“We in Mississippi have everything to gain and nothing to lose by enacting smoke free legislation,” Baldwyn resident Carol Allen said during a Thursday night forum at the Link Centre in Tupelo.
Surveys show 74 percent of Mississippians favor a comprehensive smoke free workplace law that covers restaurants and bars for the entire state.
So far, 65 municipalities, including 13 in Northeast Mississippi, have enacted comprehensive smoke free ordinances.
“I’m proud to say we live in a city that’s smoke free friendly,” said Tupelo city councilman and respiratory therapist Jim Newell, who opened the forum before about a dozen people.
A number of studies have shown no economic impact or a positive economic impact from comprehensive smoking bans.
Studies showing a decrease in the number of heart attacks after smoke free laws take effect have been replicated in Mississippi and elsewhere.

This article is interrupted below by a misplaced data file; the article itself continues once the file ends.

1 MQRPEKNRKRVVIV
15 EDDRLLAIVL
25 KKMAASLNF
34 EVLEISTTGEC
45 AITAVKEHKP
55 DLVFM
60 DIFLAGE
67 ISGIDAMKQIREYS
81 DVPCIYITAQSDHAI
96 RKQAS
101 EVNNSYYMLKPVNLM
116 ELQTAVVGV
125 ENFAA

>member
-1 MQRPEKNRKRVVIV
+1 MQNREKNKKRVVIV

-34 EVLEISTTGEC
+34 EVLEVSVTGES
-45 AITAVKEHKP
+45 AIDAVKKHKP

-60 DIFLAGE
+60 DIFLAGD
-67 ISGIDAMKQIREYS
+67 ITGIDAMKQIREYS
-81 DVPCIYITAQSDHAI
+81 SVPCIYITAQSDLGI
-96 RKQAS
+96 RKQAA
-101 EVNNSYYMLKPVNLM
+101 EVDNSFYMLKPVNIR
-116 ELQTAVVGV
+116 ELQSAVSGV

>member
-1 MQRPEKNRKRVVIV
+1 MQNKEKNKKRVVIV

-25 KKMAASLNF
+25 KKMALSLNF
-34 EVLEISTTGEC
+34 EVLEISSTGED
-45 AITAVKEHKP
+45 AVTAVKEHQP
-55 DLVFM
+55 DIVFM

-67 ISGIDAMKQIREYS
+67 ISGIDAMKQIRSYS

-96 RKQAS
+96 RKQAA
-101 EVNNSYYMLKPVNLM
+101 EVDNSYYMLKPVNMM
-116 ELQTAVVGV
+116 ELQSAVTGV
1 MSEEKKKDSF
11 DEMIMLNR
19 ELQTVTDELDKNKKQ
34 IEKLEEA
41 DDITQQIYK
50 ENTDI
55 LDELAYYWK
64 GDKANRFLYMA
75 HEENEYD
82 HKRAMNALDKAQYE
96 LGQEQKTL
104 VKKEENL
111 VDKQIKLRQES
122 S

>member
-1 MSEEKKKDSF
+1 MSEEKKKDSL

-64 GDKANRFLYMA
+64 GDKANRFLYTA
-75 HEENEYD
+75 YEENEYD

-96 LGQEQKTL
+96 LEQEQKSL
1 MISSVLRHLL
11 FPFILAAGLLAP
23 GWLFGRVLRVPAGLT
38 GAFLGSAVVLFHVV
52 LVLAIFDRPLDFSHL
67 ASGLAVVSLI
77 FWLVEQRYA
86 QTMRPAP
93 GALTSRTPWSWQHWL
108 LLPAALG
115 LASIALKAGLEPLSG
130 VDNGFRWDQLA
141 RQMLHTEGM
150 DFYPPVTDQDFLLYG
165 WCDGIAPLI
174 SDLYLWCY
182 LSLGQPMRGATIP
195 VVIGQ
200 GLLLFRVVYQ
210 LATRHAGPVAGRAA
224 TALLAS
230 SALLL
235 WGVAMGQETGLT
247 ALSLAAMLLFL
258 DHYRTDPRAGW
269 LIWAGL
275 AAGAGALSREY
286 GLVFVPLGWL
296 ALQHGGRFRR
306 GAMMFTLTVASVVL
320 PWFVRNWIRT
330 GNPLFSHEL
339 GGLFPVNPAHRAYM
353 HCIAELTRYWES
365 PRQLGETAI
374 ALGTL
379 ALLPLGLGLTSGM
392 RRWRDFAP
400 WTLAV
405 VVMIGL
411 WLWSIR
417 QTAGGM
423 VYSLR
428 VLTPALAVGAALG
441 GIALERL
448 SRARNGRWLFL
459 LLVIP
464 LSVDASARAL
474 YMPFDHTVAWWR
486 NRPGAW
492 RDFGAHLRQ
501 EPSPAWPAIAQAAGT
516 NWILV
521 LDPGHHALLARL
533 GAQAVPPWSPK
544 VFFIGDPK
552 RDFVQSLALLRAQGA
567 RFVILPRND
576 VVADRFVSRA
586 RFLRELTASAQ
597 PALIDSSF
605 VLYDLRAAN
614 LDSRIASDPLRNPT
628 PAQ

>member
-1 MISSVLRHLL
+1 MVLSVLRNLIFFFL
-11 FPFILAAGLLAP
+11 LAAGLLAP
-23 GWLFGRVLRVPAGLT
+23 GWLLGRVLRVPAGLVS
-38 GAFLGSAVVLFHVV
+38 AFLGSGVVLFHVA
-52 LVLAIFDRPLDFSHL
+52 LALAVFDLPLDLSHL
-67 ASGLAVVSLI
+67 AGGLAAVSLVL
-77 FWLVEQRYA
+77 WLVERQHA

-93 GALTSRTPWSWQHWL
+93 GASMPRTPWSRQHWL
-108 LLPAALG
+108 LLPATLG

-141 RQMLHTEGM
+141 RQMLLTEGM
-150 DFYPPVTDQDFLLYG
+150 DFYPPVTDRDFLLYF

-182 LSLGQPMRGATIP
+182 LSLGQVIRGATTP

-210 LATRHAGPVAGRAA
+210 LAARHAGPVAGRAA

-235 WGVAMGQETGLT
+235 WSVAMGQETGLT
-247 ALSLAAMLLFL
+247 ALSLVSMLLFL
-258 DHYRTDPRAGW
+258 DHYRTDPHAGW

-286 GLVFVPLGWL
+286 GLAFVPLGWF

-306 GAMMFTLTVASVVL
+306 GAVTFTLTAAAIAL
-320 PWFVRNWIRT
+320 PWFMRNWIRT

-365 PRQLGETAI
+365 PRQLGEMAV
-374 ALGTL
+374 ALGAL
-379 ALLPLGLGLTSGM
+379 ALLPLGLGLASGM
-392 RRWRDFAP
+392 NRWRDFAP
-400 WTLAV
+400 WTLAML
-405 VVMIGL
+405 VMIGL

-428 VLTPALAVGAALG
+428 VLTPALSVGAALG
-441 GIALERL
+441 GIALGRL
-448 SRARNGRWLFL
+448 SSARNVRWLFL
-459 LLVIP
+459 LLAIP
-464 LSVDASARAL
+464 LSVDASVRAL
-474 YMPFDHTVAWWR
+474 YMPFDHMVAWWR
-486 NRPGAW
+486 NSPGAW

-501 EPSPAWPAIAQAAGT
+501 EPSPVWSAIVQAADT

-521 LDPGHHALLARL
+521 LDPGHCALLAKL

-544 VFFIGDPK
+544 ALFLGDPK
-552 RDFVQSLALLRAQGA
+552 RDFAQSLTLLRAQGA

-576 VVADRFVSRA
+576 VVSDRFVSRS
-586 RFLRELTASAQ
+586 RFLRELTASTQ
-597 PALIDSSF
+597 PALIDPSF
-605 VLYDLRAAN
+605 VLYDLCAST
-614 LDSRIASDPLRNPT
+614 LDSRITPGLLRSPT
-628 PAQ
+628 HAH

Despite the success in so many cities, less than a quarter of the state’s population is covered by a comprehensive smoke free ordinance.
A statewide law is the only way to cover the many Mississippians who live in rural, incorporated areas.
“All Mississippians deserve to breathe smoke free air in the workplace,” said Partnership for a Healthy Mississippi governmental relations director Rhonda Lampkin, who represented the broad coalition of more than 100 organizations that make up Smoke Free Mississippi on Thursday.
A similar forum was held Thursday night on the Gulf Coast.
More activities are planned to encourage people to make their voices heard by state legislators, said KC Grist, one of three regional coordinators for the Smoke Free Mississippi coalition.
“It’s so important for communities and leaders to step out and say how good it’s been,” in cities like Tupelo which passed a smoke free ordinance six years ago, said Grist, who lives in Tupelo.